Article Text

P-71 Gender differences in improvements in atherosclerotic cardiovascular disease risk factors during exercise-based cardiac rehabilitation: impact of statin therapy
  1. Demitri Constantinou1,
  2. Philippe Gradidge1,
  3. Richard Salmon4,
  4. William Schultz2,
  5. Laurence Sperling2,
  6. Barry Franklin3,
  7. Neil Gordon1,4
  1. 1Centre for Exercise Science and Sports Medicine (CESSM), School of Therapeutic Sciences, Faculty of Health Sciences, University of the Witwatersrand, Johannesburg, South Africa
  2. 2Emory University School of Medicine, Atlanta, GA, USA
  3. 3William Beaumont Hospital, Royal Oak, MI, USA
  4. 4INTERVENT International, Savannah, GA, USA


Studies have raised concerns that statins may attenuate favourable effects of lifestyle intervention on cardiovascular risk factors.

We hypothesised that gender differences may exist in the responsiveness of risk factors to exercise-based phase 2 cardiac rehabilitation (CR) in statin-treated patients.

We compared the effect of a 12-week CR program on multiple risk factors in 5734 male (age = 64±11 yrs) and 2148 female (age = 67±11 yrs) statin-treated patients (Cohort A, n = 7882). Where significant gender differences were noted, similar comparisons were made between 1516 male (age = 66±12 yrs) and 813 female (age = 64±13 yrs) CR participants not taking statins (Cohort B, n = 2329). Patients completed assessments on entry and exit from CR at 35 U.S.-based centres. Statistical analyses were performed using paired and unpaired t-tests.

For Cohort A, significant (p < 0.05) improvements were observed for all risk factors in men and women, including: LDL cholesterol (males, −13.0 mg/dl; females, −10.8 mg/dl; males vs. females, p = 0.114); HDL cholesterol (males, 1.8 mg/dl; females, 1.6 mg/dl; males vs. females, p = 0.640); triglycerides (males, −17.0 mg/dl; females, −9.1 mg/dl; males vs. females, p = 0.041); BP (males, −1.8/−1.6 mmHg; females, −4.6/−2.7 mmHg; males vs. females, p < 0.001); BMI (males, −0.2 kg/m2; females, −0.2 kg/m2; males vs. females, p = 1.000); fasting glucose (males, −6.3 mg/dl; females, −4.6 mg/dl; males vs. females, p = 0.472); and weekly duration of aerobic activity (males, 122 min; females 123 min; males vs. females, p = 0.832). With the exception of BP (greater decrease in females) and triglycerides (greater decrease in males), no significant gender differences were observed. In participants not taking statins (Cohort B), similar gender differences were noted for BP but not triglycerides.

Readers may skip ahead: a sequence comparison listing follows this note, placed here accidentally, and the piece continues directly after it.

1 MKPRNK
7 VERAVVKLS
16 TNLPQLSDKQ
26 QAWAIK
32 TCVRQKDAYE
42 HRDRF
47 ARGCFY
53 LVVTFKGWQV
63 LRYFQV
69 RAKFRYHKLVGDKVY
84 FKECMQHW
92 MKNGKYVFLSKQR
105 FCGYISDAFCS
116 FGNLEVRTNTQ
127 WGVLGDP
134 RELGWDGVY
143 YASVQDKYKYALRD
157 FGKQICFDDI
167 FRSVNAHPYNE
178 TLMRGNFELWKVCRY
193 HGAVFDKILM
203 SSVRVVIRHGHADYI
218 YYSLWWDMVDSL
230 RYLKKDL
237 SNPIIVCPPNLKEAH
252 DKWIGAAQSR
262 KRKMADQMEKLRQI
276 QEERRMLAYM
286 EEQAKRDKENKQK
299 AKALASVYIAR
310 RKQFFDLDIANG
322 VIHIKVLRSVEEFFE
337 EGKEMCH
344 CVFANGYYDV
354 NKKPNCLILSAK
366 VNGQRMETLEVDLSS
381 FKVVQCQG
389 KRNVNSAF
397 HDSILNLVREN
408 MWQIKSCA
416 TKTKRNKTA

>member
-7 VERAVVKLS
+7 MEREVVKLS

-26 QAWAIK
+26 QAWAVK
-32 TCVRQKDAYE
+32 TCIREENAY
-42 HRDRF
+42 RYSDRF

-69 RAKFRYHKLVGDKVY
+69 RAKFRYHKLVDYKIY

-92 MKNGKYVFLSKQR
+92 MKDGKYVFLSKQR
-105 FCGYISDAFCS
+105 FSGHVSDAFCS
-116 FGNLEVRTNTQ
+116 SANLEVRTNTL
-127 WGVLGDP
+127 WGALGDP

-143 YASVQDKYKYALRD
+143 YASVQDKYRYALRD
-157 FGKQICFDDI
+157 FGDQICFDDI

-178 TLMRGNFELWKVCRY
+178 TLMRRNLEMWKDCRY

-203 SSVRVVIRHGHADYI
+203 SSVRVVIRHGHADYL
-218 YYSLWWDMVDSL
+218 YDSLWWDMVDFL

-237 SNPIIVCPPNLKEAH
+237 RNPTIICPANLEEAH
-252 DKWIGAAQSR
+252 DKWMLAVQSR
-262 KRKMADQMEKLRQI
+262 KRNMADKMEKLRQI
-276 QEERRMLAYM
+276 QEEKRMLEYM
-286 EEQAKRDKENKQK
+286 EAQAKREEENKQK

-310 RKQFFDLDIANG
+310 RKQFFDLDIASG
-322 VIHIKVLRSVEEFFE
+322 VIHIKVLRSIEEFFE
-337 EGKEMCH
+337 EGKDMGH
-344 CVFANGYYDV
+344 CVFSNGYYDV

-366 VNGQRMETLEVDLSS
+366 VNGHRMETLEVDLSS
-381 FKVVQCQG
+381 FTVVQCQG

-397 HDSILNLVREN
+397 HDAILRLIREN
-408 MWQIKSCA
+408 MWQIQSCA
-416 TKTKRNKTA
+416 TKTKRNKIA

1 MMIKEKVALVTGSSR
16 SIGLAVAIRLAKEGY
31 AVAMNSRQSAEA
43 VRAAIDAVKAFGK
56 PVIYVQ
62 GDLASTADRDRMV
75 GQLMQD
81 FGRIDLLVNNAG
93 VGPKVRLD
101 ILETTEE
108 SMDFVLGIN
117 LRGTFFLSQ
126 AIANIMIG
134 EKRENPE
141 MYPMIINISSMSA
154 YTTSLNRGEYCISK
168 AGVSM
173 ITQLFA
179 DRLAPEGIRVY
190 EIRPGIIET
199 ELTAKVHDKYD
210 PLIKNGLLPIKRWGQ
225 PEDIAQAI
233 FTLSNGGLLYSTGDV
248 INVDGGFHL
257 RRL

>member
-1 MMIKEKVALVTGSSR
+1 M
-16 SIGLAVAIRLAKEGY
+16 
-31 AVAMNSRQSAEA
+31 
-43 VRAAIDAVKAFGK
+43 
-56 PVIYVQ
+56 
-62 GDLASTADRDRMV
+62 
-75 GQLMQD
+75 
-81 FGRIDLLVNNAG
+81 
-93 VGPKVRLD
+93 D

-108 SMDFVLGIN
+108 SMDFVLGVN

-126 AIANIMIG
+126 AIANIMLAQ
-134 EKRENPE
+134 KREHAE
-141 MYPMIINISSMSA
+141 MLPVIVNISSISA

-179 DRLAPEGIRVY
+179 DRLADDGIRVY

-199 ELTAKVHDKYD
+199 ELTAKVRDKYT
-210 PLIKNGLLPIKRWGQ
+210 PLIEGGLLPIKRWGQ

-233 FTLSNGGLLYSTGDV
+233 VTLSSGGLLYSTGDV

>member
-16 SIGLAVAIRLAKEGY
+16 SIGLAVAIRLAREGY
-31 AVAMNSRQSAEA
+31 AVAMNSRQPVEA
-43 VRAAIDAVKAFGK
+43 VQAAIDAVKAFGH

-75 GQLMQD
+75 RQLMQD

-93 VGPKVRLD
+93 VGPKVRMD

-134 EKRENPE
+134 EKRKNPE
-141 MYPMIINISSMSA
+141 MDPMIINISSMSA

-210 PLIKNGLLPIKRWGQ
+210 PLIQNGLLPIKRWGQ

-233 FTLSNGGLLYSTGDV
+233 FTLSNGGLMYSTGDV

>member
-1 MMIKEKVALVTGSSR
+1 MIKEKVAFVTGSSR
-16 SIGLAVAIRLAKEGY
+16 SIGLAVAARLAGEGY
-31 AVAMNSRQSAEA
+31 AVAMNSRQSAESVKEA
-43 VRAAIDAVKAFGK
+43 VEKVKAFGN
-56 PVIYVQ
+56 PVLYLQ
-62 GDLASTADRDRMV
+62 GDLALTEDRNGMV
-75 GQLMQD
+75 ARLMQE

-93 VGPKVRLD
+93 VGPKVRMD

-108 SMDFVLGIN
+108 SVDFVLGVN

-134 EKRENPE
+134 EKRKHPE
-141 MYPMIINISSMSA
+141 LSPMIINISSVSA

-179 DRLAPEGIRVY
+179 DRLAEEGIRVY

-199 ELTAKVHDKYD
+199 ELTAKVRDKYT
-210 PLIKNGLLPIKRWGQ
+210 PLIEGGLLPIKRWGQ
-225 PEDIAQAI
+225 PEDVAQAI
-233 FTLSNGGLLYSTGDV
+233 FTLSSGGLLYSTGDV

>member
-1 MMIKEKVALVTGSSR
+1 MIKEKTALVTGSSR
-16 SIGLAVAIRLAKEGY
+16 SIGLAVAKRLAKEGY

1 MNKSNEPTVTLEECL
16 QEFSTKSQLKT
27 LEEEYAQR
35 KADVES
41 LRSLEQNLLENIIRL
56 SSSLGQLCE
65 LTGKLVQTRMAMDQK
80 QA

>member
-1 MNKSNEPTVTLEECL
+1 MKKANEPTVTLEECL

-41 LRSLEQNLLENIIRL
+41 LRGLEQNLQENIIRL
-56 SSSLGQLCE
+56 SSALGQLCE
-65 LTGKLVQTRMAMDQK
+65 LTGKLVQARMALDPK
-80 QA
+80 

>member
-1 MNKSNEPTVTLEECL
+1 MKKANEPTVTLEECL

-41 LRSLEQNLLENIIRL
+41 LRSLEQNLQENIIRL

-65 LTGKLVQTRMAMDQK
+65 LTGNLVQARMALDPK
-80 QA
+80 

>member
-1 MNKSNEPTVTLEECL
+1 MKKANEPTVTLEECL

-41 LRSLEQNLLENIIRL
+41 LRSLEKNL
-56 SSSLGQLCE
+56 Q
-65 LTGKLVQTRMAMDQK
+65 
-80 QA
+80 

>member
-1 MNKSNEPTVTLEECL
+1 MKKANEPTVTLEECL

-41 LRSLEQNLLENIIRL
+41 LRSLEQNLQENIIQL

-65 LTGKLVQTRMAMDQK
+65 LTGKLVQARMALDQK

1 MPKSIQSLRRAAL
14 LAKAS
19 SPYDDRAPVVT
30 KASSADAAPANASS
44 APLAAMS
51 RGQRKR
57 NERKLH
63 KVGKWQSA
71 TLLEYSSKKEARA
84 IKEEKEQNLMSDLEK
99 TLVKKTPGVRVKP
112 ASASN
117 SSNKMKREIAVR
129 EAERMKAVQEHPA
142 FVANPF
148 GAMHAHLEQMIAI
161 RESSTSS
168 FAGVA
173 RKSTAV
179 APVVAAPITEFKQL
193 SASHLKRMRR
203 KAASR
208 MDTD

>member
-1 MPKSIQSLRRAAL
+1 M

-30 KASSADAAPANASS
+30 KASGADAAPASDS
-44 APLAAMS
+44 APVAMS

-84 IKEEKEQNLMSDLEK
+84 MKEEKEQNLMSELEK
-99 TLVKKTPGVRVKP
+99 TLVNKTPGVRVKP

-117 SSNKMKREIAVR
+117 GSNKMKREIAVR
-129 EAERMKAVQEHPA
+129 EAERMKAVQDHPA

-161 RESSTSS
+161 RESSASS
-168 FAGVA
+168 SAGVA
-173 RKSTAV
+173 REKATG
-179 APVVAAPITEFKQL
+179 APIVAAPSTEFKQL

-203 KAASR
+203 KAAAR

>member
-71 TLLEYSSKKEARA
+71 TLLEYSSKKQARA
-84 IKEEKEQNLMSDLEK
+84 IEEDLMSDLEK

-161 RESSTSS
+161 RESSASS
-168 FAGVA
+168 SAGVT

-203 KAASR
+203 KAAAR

Our findings suggest that:

  • male and female statin-treated patients derive significant improvements in multiple risk factors during CR;

  • in statin-treated CR participants, with the possible exception of triglycerides, there are either no gender differences in the magnitude of improvement or, in the case of BP, gender differences that are similar to those in patients not taking statins (greater decrease in females); and

  • physical activity in statin treated cardiac patients should be encouraged.

Abstract P-71 Figure 1
Abstract P-71 Figure 1

Blood pressure improvements in statin plus CR cohort, with statistically significantly greater decrease in females (p<0.001). CR= cardiac rehabilitation, SBP=systolic blood pressure, DBP = diastolic blood pressure.

Abstract P-71 Figure 2
Abstract P-71 Figure 2

Lipid and glucose improvements in statin plus CR cohort, with statistically significantly greater decrease in TG in males (p values in graph). CR = cardiac rehabilitation, TG = triglycerides.

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